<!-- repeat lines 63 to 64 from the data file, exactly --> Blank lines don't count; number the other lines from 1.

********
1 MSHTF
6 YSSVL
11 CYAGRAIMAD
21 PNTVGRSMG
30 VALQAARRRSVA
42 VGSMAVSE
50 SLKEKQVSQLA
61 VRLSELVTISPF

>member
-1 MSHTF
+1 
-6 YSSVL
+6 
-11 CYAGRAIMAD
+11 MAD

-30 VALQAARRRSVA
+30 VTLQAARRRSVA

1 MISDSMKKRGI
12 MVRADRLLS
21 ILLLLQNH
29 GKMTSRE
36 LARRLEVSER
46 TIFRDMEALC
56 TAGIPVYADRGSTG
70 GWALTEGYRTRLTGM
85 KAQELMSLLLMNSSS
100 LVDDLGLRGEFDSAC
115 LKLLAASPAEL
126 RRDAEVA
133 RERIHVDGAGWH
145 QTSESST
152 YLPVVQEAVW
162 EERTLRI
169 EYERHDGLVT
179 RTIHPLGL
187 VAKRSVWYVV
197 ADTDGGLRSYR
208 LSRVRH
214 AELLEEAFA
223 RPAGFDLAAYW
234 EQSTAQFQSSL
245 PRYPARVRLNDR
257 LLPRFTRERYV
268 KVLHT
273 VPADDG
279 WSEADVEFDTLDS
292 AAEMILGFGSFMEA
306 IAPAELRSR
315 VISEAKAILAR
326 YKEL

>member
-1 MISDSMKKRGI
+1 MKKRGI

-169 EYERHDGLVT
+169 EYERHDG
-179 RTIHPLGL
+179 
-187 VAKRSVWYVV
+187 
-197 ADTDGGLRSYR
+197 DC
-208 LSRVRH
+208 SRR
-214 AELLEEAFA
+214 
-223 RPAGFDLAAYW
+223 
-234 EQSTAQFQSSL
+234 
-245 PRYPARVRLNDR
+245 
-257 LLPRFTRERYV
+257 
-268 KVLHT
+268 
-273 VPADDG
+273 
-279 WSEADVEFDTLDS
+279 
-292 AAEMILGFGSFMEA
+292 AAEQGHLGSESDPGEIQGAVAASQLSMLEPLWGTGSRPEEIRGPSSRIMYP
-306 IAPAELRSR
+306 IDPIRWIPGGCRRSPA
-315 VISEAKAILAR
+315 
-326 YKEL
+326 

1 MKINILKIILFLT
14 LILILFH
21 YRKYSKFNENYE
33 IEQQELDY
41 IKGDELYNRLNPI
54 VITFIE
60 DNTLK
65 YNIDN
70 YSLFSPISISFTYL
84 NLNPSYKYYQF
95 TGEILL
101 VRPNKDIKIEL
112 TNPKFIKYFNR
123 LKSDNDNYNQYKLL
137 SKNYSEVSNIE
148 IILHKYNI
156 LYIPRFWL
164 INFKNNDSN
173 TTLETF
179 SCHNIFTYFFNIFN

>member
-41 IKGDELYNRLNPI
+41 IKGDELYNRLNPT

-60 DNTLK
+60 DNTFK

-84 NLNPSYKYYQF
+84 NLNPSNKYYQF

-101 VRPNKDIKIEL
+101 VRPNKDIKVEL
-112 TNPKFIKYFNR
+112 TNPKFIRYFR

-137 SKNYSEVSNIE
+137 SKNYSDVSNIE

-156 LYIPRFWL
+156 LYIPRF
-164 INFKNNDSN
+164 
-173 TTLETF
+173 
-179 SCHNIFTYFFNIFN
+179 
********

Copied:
+208 SRR
-214 AELLEEAFA